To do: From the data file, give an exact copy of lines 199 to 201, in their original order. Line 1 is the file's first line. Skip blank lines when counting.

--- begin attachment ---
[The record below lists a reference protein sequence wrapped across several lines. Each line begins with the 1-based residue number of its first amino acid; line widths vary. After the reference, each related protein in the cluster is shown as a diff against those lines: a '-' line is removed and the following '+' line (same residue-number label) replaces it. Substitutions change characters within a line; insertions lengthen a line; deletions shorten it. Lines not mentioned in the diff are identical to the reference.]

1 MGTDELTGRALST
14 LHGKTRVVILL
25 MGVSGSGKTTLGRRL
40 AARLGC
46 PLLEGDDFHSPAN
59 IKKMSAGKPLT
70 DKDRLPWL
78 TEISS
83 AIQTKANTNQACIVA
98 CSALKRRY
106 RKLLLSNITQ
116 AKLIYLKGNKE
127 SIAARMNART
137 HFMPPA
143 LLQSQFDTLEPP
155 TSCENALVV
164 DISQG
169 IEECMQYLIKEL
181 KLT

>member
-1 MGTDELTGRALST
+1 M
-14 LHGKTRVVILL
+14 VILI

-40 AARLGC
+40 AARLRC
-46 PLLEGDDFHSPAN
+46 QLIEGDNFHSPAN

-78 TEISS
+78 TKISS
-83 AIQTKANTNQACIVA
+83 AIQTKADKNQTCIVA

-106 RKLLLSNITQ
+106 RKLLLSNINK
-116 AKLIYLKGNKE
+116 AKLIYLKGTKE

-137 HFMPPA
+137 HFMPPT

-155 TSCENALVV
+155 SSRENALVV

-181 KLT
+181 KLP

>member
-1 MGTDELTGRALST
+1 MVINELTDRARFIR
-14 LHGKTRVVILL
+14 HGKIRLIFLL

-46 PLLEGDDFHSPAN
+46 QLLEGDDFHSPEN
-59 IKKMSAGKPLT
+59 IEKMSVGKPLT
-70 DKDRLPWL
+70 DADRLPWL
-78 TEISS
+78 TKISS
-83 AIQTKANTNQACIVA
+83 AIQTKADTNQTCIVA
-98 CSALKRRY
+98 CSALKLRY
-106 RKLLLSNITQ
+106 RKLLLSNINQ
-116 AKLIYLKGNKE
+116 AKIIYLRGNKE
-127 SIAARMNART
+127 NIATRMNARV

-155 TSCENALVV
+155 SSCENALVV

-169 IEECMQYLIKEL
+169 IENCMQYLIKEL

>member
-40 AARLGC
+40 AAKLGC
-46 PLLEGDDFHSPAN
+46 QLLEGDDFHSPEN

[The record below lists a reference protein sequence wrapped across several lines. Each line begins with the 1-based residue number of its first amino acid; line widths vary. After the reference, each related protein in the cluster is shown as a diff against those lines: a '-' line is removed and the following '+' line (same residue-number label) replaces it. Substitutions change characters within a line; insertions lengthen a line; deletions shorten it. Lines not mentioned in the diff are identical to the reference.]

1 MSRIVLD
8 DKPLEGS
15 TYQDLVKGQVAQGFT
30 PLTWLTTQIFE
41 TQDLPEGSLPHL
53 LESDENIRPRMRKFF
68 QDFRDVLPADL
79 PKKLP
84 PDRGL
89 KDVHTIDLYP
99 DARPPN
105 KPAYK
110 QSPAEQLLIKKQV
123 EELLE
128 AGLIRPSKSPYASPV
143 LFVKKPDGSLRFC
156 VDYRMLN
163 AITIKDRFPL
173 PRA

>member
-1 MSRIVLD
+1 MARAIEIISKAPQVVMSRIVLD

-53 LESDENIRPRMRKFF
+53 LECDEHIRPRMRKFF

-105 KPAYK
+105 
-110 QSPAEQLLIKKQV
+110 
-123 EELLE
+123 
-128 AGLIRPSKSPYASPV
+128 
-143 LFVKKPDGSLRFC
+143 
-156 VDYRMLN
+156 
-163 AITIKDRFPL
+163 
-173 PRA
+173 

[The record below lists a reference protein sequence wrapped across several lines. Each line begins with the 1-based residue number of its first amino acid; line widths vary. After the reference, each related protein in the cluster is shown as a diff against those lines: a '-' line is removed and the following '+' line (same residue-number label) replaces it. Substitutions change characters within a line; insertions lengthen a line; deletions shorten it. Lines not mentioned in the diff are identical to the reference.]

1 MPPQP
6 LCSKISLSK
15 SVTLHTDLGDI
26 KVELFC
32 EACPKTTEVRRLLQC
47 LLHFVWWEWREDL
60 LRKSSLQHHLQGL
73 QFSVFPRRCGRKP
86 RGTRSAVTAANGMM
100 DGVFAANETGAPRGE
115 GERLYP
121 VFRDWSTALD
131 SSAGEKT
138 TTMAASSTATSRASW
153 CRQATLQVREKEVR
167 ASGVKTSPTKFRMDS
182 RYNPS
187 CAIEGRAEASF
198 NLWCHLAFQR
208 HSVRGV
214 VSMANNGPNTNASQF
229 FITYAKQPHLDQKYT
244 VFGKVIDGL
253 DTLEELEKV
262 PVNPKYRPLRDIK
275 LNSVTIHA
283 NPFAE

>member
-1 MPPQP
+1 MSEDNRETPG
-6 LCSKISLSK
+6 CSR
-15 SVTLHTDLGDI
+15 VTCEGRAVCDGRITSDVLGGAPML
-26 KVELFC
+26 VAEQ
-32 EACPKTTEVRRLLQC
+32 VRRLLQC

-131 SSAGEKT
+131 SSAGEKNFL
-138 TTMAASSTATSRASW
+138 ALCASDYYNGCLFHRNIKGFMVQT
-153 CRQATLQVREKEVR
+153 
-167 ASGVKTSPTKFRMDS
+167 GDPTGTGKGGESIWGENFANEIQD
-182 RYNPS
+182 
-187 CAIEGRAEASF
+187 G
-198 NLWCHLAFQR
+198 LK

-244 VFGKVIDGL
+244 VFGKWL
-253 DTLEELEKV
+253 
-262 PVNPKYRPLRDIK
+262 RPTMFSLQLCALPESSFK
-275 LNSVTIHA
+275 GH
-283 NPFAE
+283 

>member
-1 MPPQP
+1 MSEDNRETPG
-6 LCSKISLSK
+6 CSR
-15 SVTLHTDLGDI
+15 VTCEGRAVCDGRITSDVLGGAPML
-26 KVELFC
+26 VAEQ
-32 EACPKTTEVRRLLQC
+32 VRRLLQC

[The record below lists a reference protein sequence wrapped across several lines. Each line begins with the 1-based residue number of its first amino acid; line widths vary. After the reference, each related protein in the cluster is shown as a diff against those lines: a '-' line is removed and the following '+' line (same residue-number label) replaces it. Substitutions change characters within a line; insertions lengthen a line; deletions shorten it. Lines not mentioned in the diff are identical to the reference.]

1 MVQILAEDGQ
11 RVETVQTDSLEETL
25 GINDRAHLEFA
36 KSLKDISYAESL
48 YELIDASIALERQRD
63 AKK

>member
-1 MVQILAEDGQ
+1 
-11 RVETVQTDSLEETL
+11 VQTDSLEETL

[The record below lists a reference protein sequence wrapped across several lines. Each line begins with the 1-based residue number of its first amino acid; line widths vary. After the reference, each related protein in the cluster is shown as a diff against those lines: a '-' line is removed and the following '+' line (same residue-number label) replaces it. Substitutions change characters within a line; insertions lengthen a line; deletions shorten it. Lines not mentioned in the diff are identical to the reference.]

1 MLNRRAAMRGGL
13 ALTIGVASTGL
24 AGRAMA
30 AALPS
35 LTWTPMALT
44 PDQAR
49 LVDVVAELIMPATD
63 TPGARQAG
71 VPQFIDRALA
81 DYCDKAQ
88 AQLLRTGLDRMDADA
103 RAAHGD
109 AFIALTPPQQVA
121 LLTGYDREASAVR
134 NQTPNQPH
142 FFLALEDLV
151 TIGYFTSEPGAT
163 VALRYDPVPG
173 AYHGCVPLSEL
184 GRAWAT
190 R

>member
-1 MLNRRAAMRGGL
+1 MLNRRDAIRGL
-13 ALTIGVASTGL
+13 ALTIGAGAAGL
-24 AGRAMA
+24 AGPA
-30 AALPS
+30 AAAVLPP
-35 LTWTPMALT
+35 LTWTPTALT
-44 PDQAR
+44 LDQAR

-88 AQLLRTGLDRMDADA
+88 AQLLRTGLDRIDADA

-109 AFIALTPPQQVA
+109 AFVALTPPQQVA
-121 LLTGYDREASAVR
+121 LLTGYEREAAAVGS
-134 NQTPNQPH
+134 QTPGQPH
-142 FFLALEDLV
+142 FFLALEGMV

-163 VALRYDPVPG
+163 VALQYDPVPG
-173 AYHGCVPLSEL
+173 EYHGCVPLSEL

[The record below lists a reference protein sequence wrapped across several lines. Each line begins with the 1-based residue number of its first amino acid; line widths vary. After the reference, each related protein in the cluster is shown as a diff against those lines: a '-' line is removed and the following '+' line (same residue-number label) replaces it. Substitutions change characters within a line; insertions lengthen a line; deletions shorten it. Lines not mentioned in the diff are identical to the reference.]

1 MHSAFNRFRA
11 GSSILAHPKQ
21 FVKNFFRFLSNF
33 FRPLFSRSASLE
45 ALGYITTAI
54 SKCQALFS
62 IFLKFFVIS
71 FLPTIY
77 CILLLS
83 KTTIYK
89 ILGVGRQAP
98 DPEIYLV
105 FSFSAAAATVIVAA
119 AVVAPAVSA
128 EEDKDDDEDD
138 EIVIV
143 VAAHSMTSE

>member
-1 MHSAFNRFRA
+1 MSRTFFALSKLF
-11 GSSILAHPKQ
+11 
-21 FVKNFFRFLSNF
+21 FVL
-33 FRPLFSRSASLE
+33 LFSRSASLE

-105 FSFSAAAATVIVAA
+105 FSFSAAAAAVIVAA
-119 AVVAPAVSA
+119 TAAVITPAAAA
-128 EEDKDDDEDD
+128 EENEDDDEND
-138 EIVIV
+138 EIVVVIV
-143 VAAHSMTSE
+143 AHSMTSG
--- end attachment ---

-1 MVQILAEDGQ
+1 
-11 RVETVQTDSLEETL